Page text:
What can happen when you click on phishing link containing malicious VBS script?
Imagine the typical scenario; your employees are after multiple phishing trainings and are ready for everything. So, they get an email seemingly coming from their boss with a link to download an important file. And their boss is asking for their opinion on it ASAP! They download, unpack, and open the file and seemingly nothing happens… But in the background, through your firewalls and default windows setup, some malicious actor just gained access into their workstation. Let us take a look on what happened.
In this case, our VBS script had 37M, majority of which was just bloat meant to evade AV detection. If we were to strip all the trailing zeros at the end of the script, the “good stuff” would be just under 112kB. When we open the script to take a look on what it does, we can see that the code itself is obfuscated… But have no fear! With some tidying up and searching for valid strings, it can become readable.
After analyzing the code, we can start to see where the magic happens. However, it is still lightly obfuscated… We can start with running the value in CreateObject through base64 decoder “gSOho” number of times.
If we were to code extra … code into this VBS script, that would dump the value in “Uznak” function, we would get list of URLs where this script connects to download the malicious payload.
On running, this VBS script connects to 5 different domains and then downloads file “55555.png” – backdoor executable masquerading as PNG file. GET request to the file is domain/wp-content/themes/mapro/pump/55555.png?uid=(OS version).
After trying to download the file, our script goes through registry and disables every antivirus it can find, turns on PeerDistribution service (remote access), goes through our WinSocks and just keeps being nosey.
Moving on, the script spawns malicious svchost process which drops tIIHAB.job file in Windows\System32\Tasks folder. The .job files are used when registering scheduled tasks by Task scheduler. It contains name of the task, triggers, conditions, path to process, etc..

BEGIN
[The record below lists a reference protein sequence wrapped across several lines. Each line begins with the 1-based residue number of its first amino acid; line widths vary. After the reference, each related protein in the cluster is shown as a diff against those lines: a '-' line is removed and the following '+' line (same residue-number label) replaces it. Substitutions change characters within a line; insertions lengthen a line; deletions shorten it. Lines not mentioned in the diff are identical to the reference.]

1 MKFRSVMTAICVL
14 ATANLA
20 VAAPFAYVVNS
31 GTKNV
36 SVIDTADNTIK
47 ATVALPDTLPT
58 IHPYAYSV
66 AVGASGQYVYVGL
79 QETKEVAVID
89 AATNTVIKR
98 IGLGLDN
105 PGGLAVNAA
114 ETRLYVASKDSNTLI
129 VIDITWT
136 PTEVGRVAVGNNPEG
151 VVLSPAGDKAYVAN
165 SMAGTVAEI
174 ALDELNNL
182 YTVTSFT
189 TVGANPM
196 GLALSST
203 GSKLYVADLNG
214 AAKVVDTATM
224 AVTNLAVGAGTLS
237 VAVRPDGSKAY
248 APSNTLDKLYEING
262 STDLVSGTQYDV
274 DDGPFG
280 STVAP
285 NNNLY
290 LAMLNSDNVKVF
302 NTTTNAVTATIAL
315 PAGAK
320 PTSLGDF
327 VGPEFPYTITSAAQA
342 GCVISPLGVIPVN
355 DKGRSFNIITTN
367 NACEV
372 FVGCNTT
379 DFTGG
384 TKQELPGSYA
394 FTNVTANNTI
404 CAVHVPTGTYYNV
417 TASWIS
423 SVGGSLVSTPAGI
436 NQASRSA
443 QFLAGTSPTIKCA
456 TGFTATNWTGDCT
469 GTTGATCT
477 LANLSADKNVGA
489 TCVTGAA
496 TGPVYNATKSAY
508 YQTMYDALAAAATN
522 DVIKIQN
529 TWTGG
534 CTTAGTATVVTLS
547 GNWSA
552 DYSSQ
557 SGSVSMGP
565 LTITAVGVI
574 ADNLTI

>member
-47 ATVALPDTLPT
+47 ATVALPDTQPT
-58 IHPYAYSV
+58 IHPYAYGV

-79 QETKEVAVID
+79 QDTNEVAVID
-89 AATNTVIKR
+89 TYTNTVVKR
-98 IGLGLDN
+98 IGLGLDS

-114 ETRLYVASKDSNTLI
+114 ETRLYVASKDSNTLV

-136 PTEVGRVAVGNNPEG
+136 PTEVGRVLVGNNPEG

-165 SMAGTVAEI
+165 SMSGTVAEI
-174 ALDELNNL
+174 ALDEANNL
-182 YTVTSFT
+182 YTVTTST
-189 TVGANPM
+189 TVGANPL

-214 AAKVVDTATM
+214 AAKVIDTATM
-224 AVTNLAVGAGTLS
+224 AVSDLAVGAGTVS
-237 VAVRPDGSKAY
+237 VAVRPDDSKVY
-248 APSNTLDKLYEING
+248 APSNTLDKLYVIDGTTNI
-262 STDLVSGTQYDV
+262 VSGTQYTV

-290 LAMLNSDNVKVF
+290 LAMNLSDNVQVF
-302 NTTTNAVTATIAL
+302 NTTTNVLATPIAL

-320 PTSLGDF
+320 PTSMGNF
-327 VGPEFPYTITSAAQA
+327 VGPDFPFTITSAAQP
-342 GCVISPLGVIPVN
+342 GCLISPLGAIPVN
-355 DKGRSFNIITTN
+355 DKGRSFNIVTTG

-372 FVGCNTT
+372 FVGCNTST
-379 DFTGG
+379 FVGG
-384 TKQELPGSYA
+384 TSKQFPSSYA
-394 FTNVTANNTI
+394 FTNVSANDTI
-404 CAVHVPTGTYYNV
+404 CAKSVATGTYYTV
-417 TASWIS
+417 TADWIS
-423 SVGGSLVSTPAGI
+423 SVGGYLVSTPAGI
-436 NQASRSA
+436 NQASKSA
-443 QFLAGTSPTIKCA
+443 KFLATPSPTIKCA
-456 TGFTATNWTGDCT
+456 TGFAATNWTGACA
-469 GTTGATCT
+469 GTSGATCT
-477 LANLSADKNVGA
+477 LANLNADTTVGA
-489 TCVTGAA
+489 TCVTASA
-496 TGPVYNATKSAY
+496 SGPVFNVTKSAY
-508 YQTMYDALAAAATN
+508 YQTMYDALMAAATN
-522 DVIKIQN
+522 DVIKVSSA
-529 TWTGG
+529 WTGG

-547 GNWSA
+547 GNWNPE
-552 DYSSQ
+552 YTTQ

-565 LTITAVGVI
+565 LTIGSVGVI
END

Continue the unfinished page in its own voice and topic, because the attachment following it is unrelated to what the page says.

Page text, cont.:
This task creates autorun entry that tries to execute our 55555.png file, which is now called PaintHelper.exe and resides in C:\Users\”Username”\AppData\Local\Temp\PaintHelper.exe. After PaintHelper runs, it creates backdoor connection to compromised IP, to which it sends exfiltrated data (credentials, contacts, etc …) and acts as keylogger.
Now that you know how people get their personal information stolen, what can we do to prevent this? You can follow the recommendations from our previous blog post on Covid related phishing. Also, if you want to add extra layer of easy-to-use security measure, you can download and use free solution such as sandboxie. Creating dedicated virtual environment through sandboxie will protect you from most of the malicious links, attachments or scripts… provided you run them inside the sandboxed window.
If we got you spooked and you want to prevent this from happening at all cost in your organization, you can go as far as to set up PGP/GPG email encryption, use password managers, and set up some email detonator/inspector. You will not secure your whole organization, but you will drastically decrease the chance of becoming a victim of phishing attacks. And as we know, more than 90% of all malware is distributed via phishing emails.
• 4mco.com.pk – 126.96.36.199
• Cheshirecheetah.com – 188.8.131.52
• Cloud.wmsinfo.com.br – 184.108.40.206
• Hasumvina.nrglobal.top – 220.127.116.11
• Jeromenetpanel.ml – 18.104.22.168
IP and ports:
• 22.214.171.124 /80 – US
• 126.96.36.199 /80 – US
• 188.8.131.52 /80 – Brazil
• 184.108.40.206 / 80 – Germany
• 220.127.116.11 /80 – Vietnam